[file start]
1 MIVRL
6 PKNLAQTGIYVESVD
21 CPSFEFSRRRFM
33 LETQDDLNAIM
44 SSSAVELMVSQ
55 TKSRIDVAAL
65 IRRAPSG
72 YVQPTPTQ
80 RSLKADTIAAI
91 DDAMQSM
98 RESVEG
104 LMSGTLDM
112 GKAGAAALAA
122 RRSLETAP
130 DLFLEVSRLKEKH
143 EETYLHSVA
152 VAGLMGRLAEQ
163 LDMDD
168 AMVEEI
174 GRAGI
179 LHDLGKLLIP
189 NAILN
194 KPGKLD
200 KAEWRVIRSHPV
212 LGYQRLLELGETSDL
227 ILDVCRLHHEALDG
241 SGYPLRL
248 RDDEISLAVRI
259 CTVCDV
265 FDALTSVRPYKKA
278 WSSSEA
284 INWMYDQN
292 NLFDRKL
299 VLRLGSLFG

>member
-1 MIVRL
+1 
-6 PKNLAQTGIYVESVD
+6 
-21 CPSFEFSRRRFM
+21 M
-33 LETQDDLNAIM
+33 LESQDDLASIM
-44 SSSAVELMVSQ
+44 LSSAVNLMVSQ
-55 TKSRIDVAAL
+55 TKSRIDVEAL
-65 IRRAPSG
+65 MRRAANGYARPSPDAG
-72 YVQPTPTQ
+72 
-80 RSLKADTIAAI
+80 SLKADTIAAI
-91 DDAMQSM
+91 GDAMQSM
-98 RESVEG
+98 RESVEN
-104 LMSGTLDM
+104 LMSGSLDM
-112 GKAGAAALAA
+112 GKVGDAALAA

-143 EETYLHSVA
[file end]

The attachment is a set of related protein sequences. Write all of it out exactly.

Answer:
1 MIVRL
6 PKNLAQTGIYVESVD
21 CPSFEFSRRRFM
33 LETQDDLNAIM
44 SSSAVELMVSQ
55 TKSRIDVAAL
65 IRRAPSG
72 YVQPTPTQ
80 RSLKADTIAAI
91 DDAMQSM
98 RESVEG
104 LMSGTLDM
112 GKAGAAALAA
122 RRSLETAP
130 DLFLEVSRLKEKH
143 EETYLHSVA
152 VAGLMGRLAEQ
163 LDMDD
168 AMVEEI
174 GRAGI
179 LHDLGKLLIP
189 NAILN
194 KPGKLD
200 KAEWRVIRSHPV
212 LGYQRLLELGETSDL
227 ILDVCRLHHEALDG
241 SGYPLRL
248 RDDEISLAVRI
259 CTVCDV
265 FDALTSVRPYKKA
278 WSSSEA
284 INWMYDQN
292 NLFDRKL
299 VLRLGSLFG

>member
-1 MIVRL
+1 
-6 PKNLAQTGIYVESVD
+6 
-21 CPSFEFSRRRFM
+21 M
-33 LETQDDLNAIM
+33 LESQDDLASIM
-44 SSSAVELMVSQ
+44 LSSAVNLMVSQ
-55 TKSRIDVAAL
+55 TKSRIDVEAL
-65 IRRAPSG
+65 MRRAANGYARPSPDAG
-72 YVQPTPTQ
+72 
-80 RSLKADTIAAI
+80 SLKADTIAAI
-91 DDAMQSM
+91 GDAMQSM
-98 RESVEG
+98 RESVEN
-104 LMSGTLDM
+104 LMSGSLDM
-112 GKAGAAALAA
+112 GKVGDAALAA

-143 EETYLHSVA